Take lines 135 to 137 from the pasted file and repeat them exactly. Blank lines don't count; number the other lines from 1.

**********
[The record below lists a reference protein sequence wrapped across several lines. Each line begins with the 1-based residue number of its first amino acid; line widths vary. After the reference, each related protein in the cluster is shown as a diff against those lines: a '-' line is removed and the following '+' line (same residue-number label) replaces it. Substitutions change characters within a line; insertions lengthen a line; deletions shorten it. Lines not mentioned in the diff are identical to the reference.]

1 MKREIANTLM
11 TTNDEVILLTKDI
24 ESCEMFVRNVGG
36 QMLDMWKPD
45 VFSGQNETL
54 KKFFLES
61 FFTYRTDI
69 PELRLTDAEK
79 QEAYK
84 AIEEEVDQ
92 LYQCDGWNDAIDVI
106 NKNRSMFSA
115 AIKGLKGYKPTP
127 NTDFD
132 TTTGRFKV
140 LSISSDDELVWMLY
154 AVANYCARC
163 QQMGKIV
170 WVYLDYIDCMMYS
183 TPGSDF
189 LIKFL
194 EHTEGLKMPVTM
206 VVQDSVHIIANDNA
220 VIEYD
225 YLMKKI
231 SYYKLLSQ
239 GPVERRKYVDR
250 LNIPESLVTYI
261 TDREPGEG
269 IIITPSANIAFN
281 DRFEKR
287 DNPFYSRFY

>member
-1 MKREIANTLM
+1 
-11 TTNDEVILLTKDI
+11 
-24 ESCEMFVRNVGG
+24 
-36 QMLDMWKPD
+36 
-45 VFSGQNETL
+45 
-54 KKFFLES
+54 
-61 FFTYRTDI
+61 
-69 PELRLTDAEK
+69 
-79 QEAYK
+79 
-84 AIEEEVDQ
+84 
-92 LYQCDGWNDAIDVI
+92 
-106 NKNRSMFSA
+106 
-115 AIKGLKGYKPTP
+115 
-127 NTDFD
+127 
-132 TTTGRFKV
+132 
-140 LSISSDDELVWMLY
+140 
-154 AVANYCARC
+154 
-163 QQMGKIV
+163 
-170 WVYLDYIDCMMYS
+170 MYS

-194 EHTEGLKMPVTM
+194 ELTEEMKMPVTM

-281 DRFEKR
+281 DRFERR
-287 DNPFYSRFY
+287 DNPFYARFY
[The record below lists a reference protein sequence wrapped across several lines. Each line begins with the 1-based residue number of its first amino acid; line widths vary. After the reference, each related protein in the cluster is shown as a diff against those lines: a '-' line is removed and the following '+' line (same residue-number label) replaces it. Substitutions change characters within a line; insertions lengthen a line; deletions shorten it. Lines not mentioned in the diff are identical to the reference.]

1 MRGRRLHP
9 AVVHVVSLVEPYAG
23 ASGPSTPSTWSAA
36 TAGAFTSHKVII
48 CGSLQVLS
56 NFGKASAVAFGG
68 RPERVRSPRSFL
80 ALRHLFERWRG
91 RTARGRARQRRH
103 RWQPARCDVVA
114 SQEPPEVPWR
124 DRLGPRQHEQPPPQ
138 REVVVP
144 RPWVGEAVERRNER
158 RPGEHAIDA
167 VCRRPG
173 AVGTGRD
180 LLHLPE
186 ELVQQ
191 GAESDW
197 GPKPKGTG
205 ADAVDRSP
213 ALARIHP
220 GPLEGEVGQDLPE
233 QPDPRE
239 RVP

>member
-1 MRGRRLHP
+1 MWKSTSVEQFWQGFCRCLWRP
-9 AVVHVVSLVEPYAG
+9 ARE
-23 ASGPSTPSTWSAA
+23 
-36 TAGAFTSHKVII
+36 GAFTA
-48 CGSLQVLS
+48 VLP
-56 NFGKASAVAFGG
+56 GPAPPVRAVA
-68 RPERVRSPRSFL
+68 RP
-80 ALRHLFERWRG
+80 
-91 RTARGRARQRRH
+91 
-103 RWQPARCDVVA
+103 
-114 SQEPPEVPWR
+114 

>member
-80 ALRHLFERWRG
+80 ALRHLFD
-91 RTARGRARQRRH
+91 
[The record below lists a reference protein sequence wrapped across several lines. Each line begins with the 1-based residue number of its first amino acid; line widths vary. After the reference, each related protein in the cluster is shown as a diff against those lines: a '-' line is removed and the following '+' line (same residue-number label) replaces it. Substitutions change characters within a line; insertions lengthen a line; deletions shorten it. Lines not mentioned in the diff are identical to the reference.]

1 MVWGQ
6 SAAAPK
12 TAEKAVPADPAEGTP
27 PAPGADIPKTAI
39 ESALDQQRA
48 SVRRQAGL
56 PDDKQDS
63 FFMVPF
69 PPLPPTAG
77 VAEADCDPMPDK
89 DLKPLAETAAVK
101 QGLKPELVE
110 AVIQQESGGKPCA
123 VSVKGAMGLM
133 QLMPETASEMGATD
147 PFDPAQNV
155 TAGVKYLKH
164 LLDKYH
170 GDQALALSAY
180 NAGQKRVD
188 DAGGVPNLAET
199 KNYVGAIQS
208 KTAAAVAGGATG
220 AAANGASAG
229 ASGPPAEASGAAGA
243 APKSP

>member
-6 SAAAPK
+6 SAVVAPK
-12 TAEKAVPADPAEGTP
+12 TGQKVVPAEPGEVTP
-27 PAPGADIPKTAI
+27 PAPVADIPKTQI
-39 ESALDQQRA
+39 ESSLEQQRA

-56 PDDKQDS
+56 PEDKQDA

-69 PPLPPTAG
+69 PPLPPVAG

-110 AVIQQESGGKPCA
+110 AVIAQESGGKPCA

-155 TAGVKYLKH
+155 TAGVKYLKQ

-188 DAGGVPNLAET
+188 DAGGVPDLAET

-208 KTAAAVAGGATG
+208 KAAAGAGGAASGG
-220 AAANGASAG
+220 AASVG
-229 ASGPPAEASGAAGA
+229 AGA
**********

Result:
1 MVWGQ
6 SAAAPK
12 TAEKAVPADPAEGTP